When Memorizing Comes Easy
Mothers, Do You Realize How Easy It Is for Your Young Child to Memorize Scriptures?
“HUMPTY DUMPTY sat on a wall . . . ” Then what happened? You know—everybody knows. We all learned about Humpty Dumpty when we were just little folk. The remarkable thing is that we still carry that nursery rhyme around with us to this day. Maybe now we are even teaching our own children who it was that “all the king’s horses and all the king’s men” could not put back together.
You have remembered that nursery rhyme—or others that may be used in your country—down till today for two very simple reasons: They were easy to memorize and they were fun. But memorizing is more than that to children. It is also
Highly Recommended by Schoolteachers
One sixth-grade teacher of gifted children feels very strongly about memorizing. He insists: “Let’s face it, kids are memorizing a lot. Even very young ones pick up the words to dozens of songs, endless sports statistics, or the like. Such memorizing is often useless and sometimes harmful. Memorizing wholesome, ennobling things provides a sound pattern of thinking for youngsters. It is a wonderful discipline. It generates ideas, stimulates creativity. It makes a platform to build on later.”
Another high school English teacher adds: “I have noticed that students who are not stimulated and challenged when very young tend to be one-dimensional and physically oriented by the time they reach junior high school. They often do not communicate well and can become dullards.”
Your children, like you, will probably as long as they live retain some of the things they memorize. So why not teach them something they can use and that will help them as long as they live? Why not select a few Bible verses for them to memorize? Some Christian families are doing this with great joy and benefit.
They Can Do It and You Can Do It
Andrew’s mother had helped him to memorize over 80 Bible verses word for word by the time he was six years of age.
“It wasn’t a race,” she says. “Our pace was very relaxed and natural. In fact, when someone finally asked, ‘How many verses does he know?’ I had to stop and add them up. Andrew enjoyed mastering new verses very much, and the list grew quickly.”
But how did she do it? What books did she read first? Is there a trick to it?
“Oh, no, no,” she objects. “Nothing could be easier. I just read him a verse a couple of times, then he repeats the verse after me a couple of times—like a wedding vow. Then we repeat this session a couple or three times a week until he has it down. I was amazed at how much he liked to learn them and how quickly he picked them up!”
“Yes, really, that’s all there is to it. When people try to give me credit for being such a good teacher, I have to admit that I have not done anything special. I just keep putting new verses in front of my son, and he scoops them up like cookies.”
“You mean your son really likes to memorize individual scriptures?”
“No, I do not mean he likes to—he loves to! My husband and I are positive, enthusiastic, and encouraging to Andrew, and he is very proud of his achievements. Other children may learn quicker or slower than our boy, but I am certain that all children would enjoy spending this sort of time with Mom or Dad.”
Think About the Benefits to Your Child
As you teach your child what the Bible says, you will be “bringing [him] up in the discipline and mental-regulating of Jehovah.” (Ephesians 6:4) You are planting God’s thoughts in his young mind so that in time God’s pattern of thinking will become your child’s pattern of thinking. Let’s see how that might work:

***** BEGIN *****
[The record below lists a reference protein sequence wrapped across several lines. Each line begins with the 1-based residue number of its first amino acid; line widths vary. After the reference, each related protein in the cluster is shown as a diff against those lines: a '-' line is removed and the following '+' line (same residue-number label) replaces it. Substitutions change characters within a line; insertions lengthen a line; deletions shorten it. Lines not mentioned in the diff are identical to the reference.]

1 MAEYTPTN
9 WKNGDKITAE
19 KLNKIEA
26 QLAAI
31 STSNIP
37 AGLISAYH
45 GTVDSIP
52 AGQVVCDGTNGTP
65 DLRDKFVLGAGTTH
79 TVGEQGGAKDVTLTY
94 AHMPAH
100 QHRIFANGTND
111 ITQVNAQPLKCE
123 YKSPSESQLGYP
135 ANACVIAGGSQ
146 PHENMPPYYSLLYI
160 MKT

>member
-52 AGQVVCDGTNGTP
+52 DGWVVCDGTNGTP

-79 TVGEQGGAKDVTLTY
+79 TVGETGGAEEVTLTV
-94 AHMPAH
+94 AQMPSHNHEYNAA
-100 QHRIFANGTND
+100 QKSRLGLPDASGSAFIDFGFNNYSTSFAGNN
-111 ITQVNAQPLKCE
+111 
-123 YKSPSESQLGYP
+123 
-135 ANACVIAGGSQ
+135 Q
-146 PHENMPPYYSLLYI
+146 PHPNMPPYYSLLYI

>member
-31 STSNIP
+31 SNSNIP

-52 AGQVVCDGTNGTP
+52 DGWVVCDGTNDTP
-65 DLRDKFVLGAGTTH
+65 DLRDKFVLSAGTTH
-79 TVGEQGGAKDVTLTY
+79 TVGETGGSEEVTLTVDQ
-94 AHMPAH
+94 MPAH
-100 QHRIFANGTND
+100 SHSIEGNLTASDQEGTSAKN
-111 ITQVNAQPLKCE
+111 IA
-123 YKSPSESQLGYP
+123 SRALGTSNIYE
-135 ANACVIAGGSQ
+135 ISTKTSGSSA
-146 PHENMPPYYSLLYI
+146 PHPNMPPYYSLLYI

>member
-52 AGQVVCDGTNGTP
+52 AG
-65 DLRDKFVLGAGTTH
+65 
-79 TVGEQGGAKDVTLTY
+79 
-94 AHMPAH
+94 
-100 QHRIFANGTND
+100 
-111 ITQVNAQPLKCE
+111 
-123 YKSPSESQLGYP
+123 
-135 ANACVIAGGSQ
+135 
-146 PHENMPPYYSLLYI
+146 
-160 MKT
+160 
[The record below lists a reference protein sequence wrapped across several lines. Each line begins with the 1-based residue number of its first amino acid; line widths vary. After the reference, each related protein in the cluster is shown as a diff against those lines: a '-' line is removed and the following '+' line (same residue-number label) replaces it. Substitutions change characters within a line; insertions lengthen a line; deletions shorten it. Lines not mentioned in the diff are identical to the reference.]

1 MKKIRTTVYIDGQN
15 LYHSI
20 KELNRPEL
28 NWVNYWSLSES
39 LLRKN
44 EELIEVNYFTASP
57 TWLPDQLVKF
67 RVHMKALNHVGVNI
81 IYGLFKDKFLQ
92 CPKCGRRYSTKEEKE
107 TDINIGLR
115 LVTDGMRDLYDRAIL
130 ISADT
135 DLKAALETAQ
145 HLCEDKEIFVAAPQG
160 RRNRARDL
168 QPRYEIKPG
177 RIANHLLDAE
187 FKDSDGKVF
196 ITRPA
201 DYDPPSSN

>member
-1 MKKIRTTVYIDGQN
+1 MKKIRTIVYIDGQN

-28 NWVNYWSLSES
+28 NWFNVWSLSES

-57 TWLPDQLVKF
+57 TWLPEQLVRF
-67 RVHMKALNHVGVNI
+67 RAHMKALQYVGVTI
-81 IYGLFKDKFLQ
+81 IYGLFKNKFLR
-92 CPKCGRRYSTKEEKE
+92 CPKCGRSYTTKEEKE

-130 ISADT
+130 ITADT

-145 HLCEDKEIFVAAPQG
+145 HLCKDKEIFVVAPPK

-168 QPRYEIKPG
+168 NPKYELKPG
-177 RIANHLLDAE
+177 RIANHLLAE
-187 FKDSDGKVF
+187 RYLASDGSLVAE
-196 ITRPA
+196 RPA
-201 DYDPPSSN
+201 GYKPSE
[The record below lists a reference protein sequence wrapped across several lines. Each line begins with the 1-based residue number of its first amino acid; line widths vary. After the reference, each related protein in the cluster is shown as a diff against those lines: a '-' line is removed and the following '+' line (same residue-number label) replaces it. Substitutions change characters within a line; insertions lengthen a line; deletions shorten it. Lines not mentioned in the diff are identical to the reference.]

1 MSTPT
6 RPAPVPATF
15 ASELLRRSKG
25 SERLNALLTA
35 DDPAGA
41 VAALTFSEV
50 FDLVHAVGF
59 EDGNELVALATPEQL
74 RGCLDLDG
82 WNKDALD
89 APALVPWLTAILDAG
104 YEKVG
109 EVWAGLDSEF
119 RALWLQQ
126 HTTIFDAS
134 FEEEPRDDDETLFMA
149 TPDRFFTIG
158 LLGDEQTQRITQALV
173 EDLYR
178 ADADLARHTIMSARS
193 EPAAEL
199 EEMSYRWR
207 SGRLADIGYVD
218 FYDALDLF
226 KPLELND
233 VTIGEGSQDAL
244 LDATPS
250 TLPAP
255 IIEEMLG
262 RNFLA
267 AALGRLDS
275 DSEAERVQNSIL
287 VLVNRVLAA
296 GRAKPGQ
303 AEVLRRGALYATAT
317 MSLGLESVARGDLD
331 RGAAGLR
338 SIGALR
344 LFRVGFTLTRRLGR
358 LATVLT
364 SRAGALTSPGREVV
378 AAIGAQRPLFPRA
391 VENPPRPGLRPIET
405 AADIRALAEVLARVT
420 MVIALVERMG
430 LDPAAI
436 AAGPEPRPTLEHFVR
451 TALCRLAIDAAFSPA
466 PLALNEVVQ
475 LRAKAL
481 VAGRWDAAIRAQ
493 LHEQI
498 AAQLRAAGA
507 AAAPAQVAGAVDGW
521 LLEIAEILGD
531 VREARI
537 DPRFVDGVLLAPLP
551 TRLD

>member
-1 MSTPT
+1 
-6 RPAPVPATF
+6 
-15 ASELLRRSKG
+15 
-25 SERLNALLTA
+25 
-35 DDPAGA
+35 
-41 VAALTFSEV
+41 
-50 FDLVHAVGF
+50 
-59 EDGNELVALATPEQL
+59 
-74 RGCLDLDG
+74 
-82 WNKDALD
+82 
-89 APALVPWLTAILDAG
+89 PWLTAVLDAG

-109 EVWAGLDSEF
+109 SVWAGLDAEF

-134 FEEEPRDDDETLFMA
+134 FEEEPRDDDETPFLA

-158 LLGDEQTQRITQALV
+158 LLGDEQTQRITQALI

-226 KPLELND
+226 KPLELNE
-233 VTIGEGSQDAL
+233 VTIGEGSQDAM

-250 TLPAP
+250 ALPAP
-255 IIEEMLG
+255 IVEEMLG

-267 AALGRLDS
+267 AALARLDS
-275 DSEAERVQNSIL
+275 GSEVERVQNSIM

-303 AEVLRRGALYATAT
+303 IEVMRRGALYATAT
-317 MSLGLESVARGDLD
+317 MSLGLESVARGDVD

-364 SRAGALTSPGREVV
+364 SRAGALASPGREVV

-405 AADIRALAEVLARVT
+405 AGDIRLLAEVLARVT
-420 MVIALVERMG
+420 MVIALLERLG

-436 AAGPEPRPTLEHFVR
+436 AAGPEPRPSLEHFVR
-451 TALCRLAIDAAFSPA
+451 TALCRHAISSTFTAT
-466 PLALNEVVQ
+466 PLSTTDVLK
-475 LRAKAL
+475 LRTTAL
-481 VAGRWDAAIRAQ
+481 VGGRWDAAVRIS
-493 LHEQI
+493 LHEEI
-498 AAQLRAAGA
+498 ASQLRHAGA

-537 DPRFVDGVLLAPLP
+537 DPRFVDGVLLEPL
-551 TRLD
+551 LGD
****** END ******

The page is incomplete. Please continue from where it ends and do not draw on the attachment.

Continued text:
Perhaps you will choose to help your child memorize Matthew 24:14 first. This passage has worked well for others because it is one that children may often have heard. The first few times, you can just read the verse and then help your child to recite it. Then you can begin to add to his fund of understanding about it.
For instance, after he recites Matthew 24:14, you may mention what the “good news” is in a sentence or two. At a later sitting you could briefly define God’s Kingdom. Another time you can describe a different area of the world where true Christians are also preaching and what the work is like there. Sessions can be brief, informal, and fun. There is no need to be a drill sergeant. Keep the atmosphere light and spontaneous. You may well invent a few family games along the way.
Patiently go over your child’s verses a few times a week until he is really comfortable with them. In time he may not want to repeat any of his earliest verses any more because he knows them so well. That’s fine—add a couple of fresh ones to keep his interest. About this time he may feel so confident about a favorite verse that he will be eager to share it at a congregation meeting. He may even delight in speaking up to someone whom his parents have met in their house-to-house preaching.
But do not rush him or force him. Young folk all grow at different rates. Some may know their verses very well but be more shy about expressing themselves outside the home. The important thing is, after all, not that your child impresses others but that you and he have a warm, loving time learning what God’s Word says.
On other occasions, you may direct him to learn a verse that gives needed correction or discipline, perhaps one that highlights respect for parents or getting along peaceably with others. Scriptures on key Bible doctrines, such as Genesis 1:1 or Revelation 21:3, 4, also have their place.
In truth, of course, there are no verses you and your child will not enjoy and gain from because “all Scripture is inspired of God and beneficial for teaching, for reproving, for setting things straight, for disciplining in righteousness.” (2 Timothy 3:16) Since it will help your child so much, be so easy for you, and so enjoyable for both of you, why not start right away?